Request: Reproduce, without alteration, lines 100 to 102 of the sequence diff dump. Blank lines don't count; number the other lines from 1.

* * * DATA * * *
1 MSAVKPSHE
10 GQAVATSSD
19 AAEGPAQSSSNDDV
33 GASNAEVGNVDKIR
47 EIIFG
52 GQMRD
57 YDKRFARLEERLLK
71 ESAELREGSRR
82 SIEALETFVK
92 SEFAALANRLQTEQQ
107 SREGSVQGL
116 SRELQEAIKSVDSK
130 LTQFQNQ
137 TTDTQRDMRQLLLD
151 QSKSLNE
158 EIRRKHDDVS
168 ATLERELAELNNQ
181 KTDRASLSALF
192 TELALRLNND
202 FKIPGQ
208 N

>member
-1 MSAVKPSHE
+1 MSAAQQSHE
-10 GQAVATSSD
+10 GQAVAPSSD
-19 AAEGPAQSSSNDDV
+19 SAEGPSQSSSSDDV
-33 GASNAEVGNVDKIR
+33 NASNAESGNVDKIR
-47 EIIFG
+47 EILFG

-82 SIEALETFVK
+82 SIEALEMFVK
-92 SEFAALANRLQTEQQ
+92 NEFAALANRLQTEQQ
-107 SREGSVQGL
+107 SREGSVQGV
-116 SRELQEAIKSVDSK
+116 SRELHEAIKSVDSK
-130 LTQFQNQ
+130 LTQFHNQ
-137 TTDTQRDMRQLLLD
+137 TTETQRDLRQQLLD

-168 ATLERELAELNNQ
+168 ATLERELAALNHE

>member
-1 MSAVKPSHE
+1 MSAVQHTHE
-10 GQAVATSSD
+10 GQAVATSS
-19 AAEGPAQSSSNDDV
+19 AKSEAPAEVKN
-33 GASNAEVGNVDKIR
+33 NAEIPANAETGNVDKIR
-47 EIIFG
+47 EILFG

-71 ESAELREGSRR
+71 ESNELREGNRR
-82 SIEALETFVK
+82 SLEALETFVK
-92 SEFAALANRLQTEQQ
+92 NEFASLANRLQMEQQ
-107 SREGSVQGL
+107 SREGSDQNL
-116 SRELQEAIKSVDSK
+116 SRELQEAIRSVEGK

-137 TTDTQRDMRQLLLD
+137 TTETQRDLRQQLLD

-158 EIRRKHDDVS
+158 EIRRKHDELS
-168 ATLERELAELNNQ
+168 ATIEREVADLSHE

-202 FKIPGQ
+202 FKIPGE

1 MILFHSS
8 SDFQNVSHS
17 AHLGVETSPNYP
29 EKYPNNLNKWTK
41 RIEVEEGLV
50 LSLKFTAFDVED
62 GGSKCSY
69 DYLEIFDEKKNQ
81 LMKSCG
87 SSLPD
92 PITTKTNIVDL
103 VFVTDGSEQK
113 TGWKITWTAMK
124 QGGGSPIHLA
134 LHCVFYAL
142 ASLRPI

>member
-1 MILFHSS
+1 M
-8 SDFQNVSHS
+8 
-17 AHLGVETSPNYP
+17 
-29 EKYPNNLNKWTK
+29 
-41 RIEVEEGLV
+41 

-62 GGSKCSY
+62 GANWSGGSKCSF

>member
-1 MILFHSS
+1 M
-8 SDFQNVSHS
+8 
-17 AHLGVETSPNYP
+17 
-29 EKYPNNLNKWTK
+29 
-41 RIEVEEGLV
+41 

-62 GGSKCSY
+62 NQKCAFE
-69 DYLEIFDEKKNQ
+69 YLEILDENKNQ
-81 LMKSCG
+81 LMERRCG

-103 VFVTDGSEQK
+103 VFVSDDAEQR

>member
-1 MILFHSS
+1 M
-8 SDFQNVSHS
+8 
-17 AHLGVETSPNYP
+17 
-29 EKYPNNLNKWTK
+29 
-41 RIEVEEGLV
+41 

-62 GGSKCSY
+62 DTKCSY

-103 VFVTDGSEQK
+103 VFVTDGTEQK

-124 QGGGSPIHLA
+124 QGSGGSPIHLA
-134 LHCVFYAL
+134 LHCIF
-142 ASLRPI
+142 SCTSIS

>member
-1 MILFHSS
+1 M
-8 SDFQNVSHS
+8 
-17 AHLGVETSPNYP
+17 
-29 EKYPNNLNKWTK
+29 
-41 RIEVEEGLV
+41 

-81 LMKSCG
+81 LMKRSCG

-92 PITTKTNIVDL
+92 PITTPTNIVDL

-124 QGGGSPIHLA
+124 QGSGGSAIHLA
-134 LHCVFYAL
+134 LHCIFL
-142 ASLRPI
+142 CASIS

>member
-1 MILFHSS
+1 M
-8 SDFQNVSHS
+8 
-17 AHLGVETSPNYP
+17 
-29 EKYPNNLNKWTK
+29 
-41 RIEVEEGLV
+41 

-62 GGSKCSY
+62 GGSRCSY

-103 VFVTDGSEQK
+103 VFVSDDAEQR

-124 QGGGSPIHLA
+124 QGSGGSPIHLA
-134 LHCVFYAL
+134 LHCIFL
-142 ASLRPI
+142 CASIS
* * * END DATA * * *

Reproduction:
+29 
-41 RIEVEEGLV
+41 